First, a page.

Dr Capt Vikram Singh Grewal and his team, who attended to 75 casualties including two prisoners of war (POW), still remembers how paratroopers with dismembered limbs or bodies riddled with bullets would be brought to the Regimental Aid Post (RAP) set up with the para battalion in Batalik sector.
From stopping blood loss and splinting as well as administering IV fluids to keeping severely injured soldiers alive till first light, when helicopters would evacuate them, the “doctor saab” is grateful that whoever was brought to his RAP still lives to tell the tale.
“The trust and belief shown by my paratrooper friends in me was so complete and unquestioned… that it often shook me and sent shudders down my spine, thinking what if I fail them,” Col Grewal, who was then a Dr Capt, told The Indian Express.
The doctor and his team earned themselves a place in the book ‘Kargil: Untold Stories from the War’ after the author, Rachna Bisht Rawat, dedicated a chapter to ‘The Doctor with a Maroon Beret’.
“The Kargil war had many heroes, and of course, the tallest of them were the infantry soldiers who climbed the craggy mountains and put their lives at stake for the country. But Army Medical Corps and Army Aviation were two unsung heroes of the war. The doctor, who is fondly called Gary, and his team operated in the midst of constant enemy shelling, risked their lives and fashioned stretchers out of rifles and line beddings, keeping soldiers with blown up limbs alive till they could be picked up by the Army Aviation Corps helicopters… He had vowed that no man who was brought to him alive would be allowed to die. The doctor may not have fought with a rifle in his hand but he risked his life to save those of his comrades,” Rawat told The Indian Express.
Col Grewal completed MBBS from Armed Forces Medical College, Pune and was commissioned in the Army Medical Corps in 1996, said his passion for adventure led him to volunteer for the Parachute Regiment. He was posted as Regimental Medical Officer (RMO) with his battalion in the Batalik sector. “I was with my battalion as RMO from 1997 to 2000, during which we took part in two operations: Op Meghdoot (Siachen) and Op Vijay (Kargil and Batalik),” he said.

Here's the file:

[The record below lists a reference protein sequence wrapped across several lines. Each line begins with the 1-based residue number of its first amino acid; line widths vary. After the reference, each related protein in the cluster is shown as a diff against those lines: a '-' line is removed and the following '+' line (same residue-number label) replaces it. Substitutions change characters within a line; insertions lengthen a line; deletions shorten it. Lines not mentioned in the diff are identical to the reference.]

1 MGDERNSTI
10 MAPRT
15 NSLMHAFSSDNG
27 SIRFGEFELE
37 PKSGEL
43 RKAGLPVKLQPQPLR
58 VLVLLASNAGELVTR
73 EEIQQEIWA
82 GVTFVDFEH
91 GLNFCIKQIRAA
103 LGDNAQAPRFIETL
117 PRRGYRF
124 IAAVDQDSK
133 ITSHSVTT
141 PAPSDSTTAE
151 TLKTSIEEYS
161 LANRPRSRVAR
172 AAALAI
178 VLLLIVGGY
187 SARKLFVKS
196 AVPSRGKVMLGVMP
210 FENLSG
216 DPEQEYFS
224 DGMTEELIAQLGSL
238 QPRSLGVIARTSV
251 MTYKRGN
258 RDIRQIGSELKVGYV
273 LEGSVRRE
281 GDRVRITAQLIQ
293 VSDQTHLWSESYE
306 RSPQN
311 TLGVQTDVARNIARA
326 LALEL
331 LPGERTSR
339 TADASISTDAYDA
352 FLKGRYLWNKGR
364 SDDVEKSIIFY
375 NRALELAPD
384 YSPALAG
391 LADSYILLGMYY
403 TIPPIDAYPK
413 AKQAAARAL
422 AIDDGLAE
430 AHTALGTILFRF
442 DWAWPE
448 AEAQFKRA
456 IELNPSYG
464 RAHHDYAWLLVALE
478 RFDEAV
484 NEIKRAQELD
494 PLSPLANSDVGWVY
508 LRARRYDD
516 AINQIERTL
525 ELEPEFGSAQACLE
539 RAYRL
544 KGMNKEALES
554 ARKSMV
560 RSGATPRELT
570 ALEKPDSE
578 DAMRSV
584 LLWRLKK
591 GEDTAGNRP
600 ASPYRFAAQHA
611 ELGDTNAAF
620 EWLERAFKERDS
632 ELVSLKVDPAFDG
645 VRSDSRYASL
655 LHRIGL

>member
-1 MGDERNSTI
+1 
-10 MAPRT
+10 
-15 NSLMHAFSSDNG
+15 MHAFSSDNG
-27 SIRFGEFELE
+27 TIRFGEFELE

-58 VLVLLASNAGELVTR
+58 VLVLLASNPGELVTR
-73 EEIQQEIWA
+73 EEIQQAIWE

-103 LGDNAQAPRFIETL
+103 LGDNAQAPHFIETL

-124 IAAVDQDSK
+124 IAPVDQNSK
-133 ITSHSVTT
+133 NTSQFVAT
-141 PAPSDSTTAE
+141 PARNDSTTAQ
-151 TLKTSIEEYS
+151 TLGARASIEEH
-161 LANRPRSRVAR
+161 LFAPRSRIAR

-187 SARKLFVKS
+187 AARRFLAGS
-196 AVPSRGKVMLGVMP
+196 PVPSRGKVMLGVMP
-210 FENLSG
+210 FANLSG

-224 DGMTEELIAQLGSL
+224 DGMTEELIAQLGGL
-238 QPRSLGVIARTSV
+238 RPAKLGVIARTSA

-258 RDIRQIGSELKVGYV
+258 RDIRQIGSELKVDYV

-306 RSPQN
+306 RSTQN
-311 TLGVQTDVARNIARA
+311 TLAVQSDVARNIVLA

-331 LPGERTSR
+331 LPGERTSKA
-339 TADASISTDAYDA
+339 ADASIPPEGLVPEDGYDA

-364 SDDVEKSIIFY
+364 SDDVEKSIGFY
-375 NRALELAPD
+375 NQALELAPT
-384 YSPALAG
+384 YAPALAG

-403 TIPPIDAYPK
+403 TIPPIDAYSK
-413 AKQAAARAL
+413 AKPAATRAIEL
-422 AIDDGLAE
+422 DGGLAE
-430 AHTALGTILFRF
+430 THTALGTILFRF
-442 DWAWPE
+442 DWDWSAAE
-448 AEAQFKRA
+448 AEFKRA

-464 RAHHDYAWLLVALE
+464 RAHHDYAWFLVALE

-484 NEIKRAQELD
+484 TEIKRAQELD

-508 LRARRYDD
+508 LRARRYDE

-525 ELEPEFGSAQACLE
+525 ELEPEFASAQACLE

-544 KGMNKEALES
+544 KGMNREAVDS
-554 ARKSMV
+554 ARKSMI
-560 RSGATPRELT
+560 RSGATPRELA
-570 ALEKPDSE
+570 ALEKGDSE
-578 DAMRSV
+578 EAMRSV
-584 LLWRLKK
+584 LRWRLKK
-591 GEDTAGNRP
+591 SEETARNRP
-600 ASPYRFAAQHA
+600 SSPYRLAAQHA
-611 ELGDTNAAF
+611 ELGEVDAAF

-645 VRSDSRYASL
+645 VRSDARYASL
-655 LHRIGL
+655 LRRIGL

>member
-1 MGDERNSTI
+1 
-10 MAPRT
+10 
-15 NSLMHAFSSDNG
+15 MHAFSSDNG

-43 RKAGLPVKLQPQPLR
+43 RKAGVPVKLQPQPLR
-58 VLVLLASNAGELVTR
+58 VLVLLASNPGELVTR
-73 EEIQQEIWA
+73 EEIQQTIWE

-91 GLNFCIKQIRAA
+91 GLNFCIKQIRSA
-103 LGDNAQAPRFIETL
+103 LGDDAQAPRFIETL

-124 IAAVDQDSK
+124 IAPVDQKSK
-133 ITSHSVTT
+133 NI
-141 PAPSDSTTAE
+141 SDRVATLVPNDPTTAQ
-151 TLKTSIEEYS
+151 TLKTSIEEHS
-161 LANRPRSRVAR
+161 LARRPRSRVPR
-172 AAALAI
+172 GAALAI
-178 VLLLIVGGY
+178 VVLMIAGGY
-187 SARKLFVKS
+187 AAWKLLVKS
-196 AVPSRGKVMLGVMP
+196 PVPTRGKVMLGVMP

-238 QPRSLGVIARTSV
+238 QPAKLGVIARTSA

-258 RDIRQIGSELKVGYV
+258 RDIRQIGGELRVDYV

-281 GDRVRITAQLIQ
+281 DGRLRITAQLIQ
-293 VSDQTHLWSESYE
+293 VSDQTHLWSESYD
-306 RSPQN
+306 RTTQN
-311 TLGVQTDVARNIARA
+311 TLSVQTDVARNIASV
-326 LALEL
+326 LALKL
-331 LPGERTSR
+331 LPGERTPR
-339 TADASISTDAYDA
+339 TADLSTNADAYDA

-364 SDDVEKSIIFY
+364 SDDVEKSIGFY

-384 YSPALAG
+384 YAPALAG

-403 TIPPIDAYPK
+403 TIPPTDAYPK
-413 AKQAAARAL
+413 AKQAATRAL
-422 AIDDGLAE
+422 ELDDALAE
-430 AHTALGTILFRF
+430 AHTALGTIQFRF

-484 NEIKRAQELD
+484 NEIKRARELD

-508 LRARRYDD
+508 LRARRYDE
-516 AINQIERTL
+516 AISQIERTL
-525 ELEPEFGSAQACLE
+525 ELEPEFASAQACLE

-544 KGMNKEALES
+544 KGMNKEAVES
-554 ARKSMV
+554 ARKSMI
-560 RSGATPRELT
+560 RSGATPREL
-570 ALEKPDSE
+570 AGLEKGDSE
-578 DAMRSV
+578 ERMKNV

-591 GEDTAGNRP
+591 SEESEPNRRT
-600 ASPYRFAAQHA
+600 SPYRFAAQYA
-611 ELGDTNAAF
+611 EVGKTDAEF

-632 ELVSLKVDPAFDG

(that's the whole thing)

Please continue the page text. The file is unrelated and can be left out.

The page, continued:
Grewal said that during the peak battle which lasted five days, the team had to treat and evacuate around 75 casualties, from his as well as three-four other co-located units. At least 18-20 were critical, requiring urgent surgical intervention, he said.
“The battle was bloody and intense. The casualties were due to enemy shelling, landmines as well as small arms enemy fire. I could not use proper lights as the enemy could observe us. Casualties poured in through the night,” he said, adding the dead would be wrapped in sleeping bags and placed a few boulders away while the team focused on maintaining blood pressure and other vitals of critically-injured soldiers. He remembers, with particular detail the general feeling of anger when two injured POWs were brought to the RAP.
“There was a lot of antagonism towards the two POWs due to Capt Saurabh Kalia’s terrible torture. I too initially felt angry but soon realised that it was not right. I am a doctor first. The human in front of me is defeated and surrendered man. Our teachings do not advocate violence against a defeated man. I treated them and forbade anyone to touch them. I realise what the enemy did to Capt Kalia. It is extremely unfortunate and condemnable, but we are not them. We are we, and this should remain as such,” he said.
Indian Army always respects soldiers and never ill-treat them, does not matter which country they belong to. Captain Vikram Singh Grewal, now Colonel set the brilliant example of this. His contribution to the Kargil war was crucial for our soldiers and country. Army Medical Corps and Army Aviation play a major role in winning a war.